13 MAY 2011 General News Shanghai, China

“You just can’t stop” the Jamaicans – Shanghai, Samsung Diamond League

Shanghai press conference - 13 May - (l to r) moderator, Jamaica's Veronica Campbell-Brown and Asafa Powell, and China's Yi Lao and Li Yanfeng (IAAF.org)Shanghai press conference - 13 May - (l to r) moderator, Jamaica's Veronica Campbell-Brown and Asafa Powell, and China's Yi Lao and Li Yanfeng (IAAF.org) © Copyright

The question of how seriously he regards the threat from the rising generation of young Jamaican sprinters provoked Asafa Powell into giving one of his slow, broad smiles here today (13). The former World record holder intends to demonstrate in Sunday’s Dunlop Golden Grand Prix – the second of 14 scheduled Samsung Diamond League meetings – that he is more than equal to the challenge.

Despite limping home last in the 200 metres at the Jamaica International Invitational in Kingston last Sunday – a race won in a time 19.96 sec by 21-year-old Nickel Ashmeade – Powell reassured a press conference that he had slowed down as a precaution after feeling a minor injury.

And while he acknowledged that the likes of Ashmeade and his fellow 21-year-old Yohan Blake, who won the 100m in Kingston in a wind-assisted 9.80, represent the future of the sport, he made it clear that he is in the kind of form to match his opening Diamond League flourish of last year, when he produced times of 9.75 and 9.81 in Doha, albeit wind-assisted.
“I opened up very fast last year in Doha, but my coach says I’m in even better shape than I was last year, so…we’ll wait and see.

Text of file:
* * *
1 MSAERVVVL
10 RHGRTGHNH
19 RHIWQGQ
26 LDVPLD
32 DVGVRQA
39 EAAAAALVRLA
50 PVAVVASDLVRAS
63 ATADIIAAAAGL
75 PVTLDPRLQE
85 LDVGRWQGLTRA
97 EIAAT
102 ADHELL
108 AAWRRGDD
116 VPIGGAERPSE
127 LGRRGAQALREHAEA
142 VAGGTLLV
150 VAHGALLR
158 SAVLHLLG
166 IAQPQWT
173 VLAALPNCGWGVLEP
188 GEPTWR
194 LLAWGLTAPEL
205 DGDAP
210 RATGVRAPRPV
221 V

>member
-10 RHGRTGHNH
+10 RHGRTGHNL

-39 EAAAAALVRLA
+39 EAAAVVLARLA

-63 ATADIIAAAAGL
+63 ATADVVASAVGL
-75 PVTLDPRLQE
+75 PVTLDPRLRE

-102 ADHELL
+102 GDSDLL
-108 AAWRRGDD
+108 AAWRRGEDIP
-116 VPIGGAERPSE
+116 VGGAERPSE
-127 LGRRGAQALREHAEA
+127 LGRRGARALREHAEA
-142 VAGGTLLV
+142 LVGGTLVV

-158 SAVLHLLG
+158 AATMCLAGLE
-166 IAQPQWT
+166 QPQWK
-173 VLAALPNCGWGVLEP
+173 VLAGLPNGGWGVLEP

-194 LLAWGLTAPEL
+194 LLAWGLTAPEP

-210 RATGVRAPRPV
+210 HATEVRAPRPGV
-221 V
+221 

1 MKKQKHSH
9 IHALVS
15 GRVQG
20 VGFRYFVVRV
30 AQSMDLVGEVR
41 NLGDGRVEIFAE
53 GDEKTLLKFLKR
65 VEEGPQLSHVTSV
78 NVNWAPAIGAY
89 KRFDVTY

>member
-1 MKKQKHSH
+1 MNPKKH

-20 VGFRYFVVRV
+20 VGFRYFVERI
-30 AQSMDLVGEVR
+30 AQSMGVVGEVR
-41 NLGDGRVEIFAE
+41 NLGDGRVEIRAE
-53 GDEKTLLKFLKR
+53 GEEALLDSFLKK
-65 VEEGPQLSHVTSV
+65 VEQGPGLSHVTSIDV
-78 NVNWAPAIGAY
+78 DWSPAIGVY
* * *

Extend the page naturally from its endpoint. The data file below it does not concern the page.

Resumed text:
“Yohan and Nickel ran faster than expected in Kingston. Obviously guys like them, and Nesta Carter, are going to be the future of the sport. They are very young, and they are running very fast. They will be the names that people will be talking about and asking questions of.

“Jamaicans are coming up one after the other. You just can’t stop them! “
But Powell, 28, said he was “kind of confident”, adding: “I’m just looking forward to seeing what I can do.”

The injury which had hampered him in Kingston, he said, was a minor problem with his hamstring. “I didn’t want to hurt myself any more so I stopped running.”

He added that it was not the same problem which had caused him to cut his season short in July last year, namely a back injury, but said that it could be related. “It’s not 100 per cent, but it’s enough for me to run,” he said. “I’m very good now. I’m in good shape.”

Powell is scheduled to meet his fellow Jamaican Usain Bolt, the double World record holder, at the Samsung Diamond League meeting in Rome on 26 May, and again at the Paris Samsung Diamond League meeting (8 July). He is also scheduled to meet the former World champion Tyson Gay at the Birmingham and London editions of the 14-event series.

But asked about the failure so far for Gay and Bolt to schedule a meeting, he smiled once again, merely saying: “That would be a good match-up before the Worlds. But I don’t know what their schedules are like.”

Sitting alongside Powell, Jamaica’s double Olympic 200m champion Veronica Campbell-Brown confirmed that she was in good shape as she looked forward to a season in which the IAAF World Championships in Daegu, Korea (27 Aug – 4 Sep) would be her main focus.

Two days short of her 29th birthday, Campbell-Brown can look back on a career which has seen her amass one gold and five silvers at the Worlds. And her performance in Kingston, where she finished second over 200m in a wind-assisted 22.37sec – in a race won by Shelly-Ann Fraser-Pryce in 22.10 – offered clear promise of further gains in Daegu three months from now.

“I’m very satisfied with the way I have started the season,” she said. “The World Championships are my main focus, and I’m planning to do the 100 and 200m there. Of course if that happens I will probably be looking at the relay too. But I don’t know what the future holds. I want to go out there and do my best, and if that’s good enough to win a world title that will be great.”

Mike Rowbottom for the IAAF